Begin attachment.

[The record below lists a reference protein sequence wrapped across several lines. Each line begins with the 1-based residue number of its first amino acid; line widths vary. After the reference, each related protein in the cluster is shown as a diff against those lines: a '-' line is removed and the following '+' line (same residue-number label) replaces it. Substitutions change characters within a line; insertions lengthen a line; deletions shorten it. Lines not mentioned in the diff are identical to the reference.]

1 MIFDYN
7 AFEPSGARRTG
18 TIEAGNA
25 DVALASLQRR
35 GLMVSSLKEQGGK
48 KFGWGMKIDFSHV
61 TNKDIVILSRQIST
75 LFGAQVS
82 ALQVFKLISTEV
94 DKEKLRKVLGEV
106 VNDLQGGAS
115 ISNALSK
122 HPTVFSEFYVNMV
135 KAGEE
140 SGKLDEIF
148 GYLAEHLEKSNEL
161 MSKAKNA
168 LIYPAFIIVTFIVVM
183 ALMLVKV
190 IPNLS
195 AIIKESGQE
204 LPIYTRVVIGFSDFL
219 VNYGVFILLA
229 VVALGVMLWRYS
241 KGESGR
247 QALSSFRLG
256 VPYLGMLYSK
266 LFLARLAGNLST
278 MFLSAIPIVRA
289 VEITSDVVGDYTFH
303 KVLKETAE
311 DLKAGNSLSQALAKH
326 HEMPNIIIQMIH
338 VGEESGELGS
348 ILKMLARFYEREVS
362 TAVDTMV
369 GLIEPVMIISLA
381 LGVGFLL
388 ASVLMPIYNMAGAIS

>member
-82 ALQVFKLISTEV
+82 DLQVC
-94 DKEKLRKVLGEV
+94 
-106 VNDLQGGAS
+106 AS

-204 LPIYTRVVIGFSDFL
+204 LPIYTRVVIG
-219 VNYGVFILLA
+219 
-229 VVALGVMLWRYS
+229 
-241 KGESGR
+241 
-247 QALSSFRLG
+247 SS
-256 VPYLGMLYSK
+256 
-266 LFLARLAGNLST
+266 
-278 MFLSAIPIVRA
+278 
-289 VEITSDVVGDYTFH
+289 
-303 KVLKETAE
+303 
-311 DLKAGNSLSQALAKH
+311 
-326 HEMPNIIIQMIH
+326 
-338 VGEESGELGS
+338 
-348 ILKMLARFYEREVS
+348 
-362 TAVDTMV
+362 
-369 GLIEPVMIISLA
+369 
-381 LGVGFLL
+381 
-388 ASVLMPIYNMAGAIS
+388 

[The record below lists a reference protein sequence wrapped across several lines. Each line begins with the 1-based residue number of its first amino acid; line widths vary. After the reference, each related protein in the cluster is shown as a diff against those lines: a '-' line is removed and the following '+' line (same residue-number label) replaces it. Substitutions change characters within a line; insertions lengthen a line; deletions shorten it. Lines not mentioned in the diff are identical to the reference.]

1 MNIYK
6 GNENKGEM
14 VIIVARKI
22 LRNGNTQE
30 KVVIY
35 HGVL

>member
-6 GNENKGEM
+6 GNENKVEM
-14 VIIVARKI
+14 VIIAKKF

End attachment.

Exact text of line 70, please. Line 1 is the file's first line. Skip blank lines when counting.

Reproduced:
-326 HEMPNIIIQMIH